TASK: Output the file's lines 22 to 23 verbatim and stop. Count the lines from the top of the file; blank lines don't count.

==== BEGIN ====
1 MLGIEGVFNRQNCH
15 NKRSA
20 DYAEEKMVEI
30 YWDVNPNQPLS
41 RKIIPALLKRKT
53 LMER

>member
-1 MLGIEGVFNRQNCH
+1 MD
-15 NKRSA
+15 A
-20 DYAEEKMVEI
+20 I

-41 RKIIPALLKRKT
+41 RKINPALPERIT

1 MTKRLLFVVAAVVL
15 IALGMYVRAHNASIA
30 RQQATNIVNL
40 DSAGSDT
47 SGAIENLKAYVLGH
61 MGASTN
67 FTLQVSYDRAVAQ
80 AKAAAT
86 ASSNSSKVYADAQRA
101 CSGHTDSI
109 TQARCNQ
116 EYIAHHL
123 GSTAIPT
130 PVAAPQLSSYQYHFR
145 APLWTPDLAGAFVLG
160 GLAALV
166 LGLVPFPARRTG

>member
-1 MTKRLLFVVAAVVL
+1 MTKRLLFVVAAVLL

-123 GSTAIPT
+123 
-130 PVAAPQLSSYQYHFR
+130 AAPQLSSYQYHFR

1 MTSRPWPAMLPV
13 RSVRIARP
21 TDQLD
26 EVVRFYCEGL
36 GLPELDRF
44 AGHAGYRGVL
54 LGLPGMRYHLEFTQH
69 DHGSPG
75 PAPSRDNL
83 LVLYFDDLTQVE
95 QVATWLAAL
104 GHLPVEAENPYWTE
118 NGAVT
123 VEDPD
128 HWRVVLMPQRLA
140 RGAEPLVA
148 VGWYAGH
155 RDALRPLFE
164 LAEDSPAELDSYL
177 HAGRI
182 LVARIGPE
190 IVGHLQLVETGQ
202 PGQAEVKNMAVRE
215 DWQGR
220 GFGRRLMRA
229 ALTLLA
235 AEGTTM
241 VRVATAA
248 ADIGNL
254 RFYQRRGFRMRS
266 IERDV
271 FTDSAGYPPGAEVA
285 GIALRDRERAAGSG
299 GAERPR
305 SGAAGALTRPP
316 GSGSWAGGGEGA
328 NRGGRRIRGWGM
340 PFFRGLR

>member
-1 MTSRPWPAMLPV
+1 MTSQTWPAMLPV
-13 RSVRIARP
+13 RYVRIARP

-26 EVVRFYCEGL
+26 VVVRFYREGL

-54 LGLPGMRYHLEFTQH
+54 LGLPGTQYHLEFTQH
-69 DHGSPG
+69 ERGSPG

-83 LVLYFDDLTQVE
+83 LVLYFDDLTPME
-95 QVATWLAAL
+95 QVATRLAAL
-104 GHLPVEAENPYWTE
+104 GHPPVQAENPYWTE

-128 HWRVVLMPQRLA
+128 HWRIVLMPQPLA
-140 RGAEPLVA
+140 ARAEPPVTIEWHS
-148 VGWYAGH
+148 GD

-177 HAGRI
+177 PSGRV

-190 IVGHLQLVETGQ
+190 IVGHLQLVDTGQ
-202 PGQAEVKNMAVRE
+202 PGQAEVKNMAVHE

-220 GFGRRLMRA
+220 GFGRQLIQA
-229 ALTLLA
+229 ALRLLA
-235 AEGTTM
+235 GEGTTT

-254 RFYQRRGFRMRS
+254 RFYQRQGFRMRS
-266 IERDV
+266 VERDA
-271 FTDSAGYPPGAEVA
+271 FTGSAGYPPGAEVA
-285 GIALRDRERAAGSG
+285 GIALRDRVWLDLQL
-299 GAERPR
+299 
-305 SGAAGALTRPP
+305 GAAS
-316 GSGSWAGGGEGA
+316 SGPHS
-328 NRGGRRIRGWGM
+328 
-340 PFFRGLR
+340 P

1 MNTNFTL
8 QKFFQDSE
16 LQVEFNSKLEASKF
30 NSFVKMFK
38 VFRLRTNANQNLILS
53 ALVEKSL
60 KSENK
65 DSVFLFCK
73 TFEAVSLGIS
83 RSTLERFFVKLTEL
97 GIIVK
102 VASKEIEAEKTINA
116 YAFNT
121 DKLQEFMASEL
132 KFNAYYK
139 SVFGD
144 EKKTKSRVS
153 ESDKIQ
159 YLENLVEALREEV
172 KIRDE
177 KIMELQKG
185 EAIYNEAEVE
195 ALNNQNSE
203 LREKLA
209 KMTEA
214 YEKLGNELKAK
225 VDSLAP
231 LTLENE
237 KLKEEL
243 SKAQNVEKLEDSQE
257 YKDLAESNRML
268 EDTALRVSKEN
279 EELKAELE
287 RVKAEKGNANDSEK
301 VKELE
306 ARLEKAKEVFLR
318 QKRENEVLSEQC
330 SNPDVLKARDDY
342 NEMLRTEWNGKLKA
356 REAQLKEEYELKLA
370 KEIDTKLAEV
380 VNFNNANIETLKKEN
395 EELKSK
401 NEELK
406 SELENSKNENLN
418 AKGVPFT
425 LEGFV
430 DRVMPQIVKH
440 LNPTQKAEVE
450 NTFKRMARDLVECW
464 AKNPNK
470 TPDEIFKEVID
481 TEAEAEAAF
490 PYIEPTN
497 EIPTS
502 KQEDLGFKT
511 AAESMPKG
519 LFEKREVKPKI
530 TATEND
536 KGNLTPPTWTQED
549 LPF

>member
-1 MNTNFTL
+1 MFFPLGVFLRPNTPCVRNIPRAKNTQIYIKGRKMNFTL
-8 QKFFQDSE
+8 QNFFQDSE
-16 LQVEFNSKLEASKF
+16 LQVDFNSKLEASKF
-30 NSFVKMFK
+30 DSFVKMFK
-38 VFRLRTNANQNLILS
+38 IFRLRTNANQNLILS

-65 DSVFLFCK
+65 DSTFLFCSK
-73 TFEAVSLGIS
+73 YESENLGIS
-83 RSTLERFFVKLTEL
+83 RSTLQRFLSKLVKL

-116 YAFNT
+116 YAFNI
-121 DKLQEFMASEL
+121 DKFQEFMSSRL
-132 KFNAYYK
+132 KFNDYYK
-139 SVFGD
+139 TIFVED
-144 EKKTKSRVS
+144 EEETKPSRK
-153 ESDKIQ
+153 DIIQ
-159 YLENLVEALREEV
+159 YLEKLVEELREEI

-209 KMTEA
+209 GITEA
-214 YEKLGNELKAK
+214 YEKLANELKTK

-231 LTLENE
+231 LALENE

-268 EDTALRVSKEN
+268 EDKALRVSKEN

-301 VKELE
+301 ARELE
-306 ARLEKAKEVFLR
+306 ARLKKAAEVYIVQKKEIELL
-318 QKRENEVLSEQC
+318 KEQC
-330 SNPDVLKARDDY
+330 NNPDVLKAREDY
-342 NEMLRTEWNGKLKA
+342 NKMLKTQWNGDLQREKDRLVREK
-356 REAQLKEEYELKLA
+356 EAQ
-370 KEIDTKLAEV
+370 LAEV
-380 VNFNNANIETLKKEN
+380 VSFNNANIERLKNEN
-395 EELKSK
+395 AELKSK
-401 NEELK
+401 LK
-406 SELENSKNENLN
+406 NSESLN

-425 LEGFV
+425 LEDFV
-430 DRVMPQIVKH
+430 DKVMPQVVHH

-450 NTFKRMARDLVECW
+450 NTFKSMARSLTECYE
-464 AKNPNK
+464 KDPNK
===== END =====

67 FTLQVSYDRAVAQ
80 AKAAAT